DEAR MISS MANNERS: I'm a single guy in his late 50s who enjoys recharging as a solo diner in restaurants. Sometimes I'll catch up on reading, other times I people-watch, and other times, I simply enjoy quiet time with myself. (Notice I did not say "by" myself.)
Could you please advise restaurant hosts that it is degrading to say, "Just one?" as I am approached to be seated? This has been a pet peeve of mine since I was the head host at a restaurant in my 20s: I taught my staff never to greet solitary diners with such a rude opening.
My response to the unaware and unthinking when this happens -- which is almost every time -- is, "Isn't one enough?"
Food for thought, dear Miss Manners. I'd certainly appreciate you passing this little nugget to those working in food service.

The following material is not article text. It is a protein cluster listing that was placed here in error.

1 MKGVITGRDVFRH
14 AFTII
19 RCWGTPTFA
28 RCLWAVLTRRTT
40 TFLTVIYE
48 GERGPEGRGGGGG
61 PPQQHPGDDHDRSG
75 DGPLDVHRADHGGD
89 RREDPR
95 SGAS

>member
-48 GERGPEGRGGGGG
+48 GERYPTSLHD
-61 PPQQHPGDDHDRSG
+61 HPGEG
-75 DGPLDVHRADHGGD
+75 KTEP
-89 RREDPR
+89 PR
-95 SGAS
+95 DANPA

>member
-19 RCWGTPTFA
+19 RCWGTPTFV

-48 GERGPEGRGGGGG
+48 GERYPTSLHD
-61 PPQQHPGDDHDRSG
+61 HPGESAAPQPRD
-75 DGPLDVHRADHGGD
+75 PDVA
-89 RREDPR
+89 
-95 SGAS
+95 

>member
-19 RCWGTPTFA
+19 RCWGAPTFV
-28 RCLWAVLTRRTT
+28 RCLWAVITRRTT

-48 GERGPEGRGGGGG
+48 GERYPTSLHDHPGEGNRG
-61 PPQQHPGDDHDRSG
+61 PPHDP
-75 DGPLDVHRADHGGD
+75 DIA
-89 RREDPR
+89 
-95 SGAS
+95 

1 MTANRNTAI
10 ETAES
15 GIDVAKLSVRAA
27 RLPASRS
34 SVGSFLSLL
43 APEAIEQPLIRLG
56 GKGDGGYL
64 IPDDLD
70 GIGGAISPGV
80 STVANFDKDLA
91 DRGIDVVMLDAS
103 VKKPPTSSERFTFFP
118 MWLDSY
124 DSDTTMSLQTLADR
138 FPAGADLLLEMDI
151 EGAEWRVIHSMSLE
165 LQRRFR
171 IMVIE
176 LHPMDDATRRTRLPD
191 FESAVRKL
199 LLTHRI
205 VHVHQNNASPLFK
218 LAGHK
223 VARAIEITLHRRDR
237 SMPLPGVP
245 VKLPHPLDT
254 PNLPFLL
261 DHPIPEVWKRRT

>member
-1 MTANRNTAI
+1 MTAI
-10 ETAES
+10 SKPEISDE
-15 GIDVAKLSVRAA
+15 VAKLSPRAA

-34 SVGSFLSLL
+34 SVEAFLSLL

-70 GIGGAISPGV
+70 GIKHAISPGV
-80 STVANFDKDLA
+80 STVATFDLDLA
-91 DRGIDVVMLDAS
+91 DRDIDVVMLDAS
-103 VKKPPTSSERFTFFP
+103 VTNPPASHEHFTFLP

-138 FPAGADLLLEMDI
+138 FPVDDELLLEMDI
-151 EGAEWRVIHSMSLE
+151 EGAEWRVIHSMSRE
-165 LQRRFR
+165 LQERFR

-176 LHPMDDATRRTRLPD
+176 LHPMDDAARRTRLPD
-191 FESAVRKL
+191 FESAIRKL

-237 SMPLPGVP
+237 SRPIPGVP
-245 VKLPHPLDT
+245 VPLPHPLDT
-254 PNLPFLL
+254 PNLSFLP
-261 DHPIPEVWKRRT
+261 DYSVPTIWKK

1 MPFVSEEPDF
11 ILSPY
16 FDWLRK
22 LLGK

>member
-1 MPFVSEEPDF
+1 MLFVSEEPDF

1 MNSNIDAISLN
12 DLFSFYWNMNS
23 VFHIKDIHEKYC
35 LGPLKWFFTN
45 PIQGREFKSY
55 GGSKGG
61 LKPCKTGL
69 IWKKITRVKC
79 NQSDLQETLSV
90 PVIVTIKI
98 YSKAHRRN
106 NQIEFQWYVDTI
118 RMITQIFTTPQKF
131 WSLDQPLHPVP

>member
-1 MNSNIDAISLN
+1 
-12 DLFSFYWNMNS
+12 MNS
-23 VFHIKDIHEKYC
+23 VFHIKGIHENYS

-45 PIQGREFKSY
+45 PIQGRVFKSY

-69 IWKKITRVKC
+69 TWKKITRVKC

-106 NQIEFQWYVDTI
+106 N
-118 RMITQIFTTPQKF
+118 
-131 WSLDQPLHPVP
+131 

GENTLE READER: Sure -- if you can suggest a suitable substitution. Miss Manners notices that you pointedly did not, perhaps because it is such an innocuous thing to say.
She suggests, "Table for one?" since any inoffensive number can be plugged in there. Or even just, "How many in your party?"
But in the absence of this, it seems far more likely that your restaurant hosts are simply trying to assess where to seat you -- not shame you for being alone -- with their innocent use of the word "just" or "only." It is you who is attaching meaning to it.
And speaking of semantics, Miss Manners is afraid she fails to see a substantive difference between "with" and "by" myself, except that the former sounds much more salacious.